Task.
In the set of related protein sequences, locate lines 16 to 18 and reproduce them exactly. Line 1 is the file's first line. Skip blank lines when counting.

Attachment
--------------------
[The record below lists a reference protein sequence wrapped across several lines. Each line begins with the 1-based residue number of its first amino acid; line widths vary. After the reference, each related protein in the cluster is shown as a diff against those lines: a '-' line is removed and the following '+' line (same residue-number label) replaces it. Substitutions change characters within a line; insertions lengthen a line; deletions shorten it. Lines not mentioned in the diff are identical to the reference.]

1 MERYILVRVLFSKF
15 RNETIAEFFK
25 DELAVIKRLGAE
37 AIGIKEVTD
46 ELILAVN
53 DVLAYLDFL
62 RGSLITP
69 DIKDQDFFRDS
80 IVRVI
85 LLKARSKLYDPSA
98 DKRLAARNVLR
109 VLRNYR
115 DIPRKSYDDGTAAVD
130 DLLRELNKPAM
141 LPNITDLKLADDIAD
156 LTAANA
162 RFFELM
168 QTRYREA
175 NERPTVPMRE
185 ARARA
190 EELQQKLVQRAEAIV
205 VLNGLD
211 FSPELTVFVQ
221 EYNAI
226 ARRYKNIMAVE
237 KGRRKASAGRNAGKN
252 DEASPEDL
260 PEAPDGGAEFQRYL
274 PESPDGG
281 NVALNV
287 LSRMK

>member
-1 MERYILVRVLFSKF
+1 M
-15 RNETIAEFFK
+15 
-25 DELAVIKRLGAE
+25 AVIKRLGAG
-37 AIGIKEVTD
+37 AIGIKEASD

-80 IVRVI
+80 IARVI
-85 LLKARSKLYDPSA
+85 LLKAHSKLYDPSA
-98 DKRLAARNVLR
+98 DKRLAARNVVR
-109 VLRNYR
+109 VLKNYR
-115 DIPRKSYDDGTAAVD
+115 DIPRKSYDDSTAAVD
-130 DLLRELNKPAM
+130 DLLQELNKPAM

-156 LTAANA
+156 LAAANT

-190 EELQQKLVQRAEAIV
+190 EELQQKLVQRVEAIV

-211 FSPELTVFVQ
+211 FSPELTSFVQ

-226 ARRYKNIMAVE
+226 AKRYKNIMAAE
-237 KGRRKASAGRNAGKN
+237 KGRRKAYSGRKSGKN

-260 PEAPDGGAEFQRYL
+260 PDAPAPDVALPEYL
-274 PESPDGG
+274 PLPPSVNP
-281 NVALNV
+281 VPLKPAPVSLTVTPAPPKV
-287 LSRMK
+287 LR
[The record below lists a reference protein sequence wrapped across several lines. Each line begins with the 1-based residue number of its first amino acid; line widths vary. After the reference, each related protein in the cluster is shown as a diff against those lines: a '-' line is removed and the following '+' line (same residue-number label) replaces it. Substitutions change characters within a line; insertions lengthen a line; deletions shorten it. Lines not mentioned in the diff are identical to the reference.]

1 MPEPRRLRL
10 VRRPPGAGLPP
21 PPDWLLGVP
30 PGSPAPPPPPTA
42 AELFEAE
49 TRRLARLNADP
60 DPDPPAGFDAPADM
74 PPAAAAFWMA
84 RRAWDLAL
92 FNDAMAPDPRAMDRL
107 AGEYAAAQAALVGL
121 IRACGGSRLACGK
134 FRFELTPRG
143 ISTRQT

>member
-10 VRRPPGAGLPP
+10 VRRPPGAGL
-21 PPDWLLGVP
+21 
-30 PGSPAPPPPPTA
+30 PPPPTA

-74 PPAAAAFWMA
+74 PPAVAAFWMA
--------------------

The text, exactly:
141 LPNITDLKLADDIAD
156 LTAANA
162 RFFELM